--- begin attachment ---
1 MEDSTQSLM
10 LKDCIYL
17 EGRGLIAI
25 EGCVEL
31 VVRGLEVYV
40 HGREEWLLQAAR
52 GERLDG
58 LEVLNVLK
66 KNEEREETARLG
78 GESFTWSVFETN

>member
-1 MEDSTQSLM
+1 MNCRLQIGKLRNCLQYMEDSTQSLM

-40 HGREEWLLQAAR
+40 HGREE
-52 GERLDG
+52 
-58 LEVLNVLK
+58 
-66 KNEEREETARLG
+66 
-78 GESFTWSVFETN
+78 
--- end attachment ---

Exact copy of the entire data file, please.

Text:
1 MEDSTQSLM
10 LKDCIYL
17 EGRGLIAI
25 EGCVEL
31 VVRGLEVYV
40 HGREEWLLQAAR
52 GERLDG
58 LEVLNVLK
66 KNEEREETARLG
78 GESFTWSVFETN

>member
-1 MEDSTQSLM
+1 MNCRLQIGKLRNCLQYMEDSTQSLM

-40 HGREEWLLQAAR
+40 HGREE
-52 GERLDG
+52 
-58 LEVLNVLK
+58 
-66 KNEEREETARLG
+66 
-78 GESFTWSVFETN
+78 